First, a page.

Sinjar's Children Are a Long Way From Home
"We are working around the clock to deliver aid to people who have been brought off the mountains."
Iraqi Children Freed from Sinjar Mountain
Two weeks ago, thousands of families and children from Iraq's Yazidi minority fled to Sinjar Mountain fearing for their lives and were trapped without food, water or shelter.
Today, many of these families have escaped to safer havens. Thousands spent days walking, passing through Syria before traveling back into Iraq's Dohuk Governorate. Some remained at displacement camps in Syria. There is little prospect these refugees can return to their homes in the near future.
UNICEF workers with a 13-month-old Yazidi infant held by an elderly woman in the town of Peshkhabour in Dohuk Governorate. The woman had just re-entered Iraq after a grueling journey on foot from Mount Sinjar, into Syria, and back to Iraq. © UNICEF/NYHQ2014-1116/Khuzaie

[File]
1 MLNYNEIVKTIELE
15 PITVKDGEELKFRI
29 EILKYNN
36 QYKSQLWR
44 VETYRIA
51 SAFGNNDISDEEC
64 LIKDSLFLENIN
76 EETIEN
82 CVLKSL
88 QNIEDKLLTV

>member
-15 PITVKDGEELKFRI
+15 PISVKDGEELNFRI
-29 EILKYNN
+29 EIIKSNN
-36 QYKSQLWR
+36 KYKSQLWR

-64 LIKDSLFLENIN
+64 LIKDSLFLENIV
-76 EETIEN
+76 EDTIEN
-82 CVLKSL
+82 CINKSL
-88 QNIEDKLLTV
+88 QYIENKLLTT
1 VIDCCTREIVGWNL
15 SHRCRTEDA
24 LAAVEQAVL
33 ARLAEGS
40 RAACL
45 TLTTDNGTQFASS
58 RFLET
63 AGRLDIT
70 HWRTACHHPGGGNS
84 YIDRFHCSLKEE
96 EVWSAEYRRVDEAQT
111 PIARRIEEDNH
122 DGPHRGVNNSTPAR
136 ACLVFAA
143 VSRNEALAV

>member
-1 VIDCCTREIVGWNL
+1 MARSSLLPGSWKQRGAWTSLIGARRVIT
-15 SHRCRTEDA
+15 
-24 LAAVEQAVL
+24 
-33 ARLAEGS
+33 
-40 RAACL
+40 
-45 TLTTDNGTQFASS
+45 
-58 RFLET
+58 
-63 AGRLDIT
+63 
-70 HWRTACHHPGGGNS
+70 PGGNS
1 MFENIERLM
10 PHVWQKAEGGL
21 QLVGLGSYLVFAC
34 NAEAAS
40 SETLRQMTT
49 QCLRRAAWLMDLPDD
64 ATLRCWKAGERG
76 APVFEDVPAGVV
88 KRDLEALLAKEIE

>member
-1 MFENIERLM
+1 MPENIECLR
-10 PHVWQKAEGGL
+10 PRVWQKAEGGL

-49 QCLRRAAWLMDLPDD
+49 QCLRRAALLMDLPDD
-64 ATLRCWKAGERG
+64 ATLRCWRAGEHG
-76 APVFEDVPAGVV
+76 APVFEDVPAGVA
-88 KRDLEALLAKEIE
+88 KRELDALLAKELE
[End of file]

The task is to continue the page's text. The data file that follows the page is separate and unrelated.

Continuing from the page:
Children and Women with Immediate Needs
Survivors of the offensive by armed groups in Sinjar district have been traumatized. Many suffered from dehydration, exposure, malnourishment and shock. Some gave horrifying accounts of killing, abduction and sexual violence perpetrated against women and children.
The violations against children...among the worst seen in this century.
Said UNICEF Iraq representative Marzio Babille, "The type and scope of violations against children, women and minority communities in Iraq in the past weeks is one of the worst seen in this century, and is completely unacceptable by any standards or codes of conduct that govern conflict.”
UNICEF Iraq has been working around the clock to deliver aid to people brought off the mountains as well as families sheltering in the Kurdish capital, Erbil. Since August 2, UNICEF and its partners have distributed humanitarian aid to over 70,000 children, women and families in 20 locations in Dohuk Governorate alone: bottled water, emergency food rations, hygiene kits, jerry cans and blankets. UNICEF has also provided psychological support and care to more than 3,000 distressed refugee children.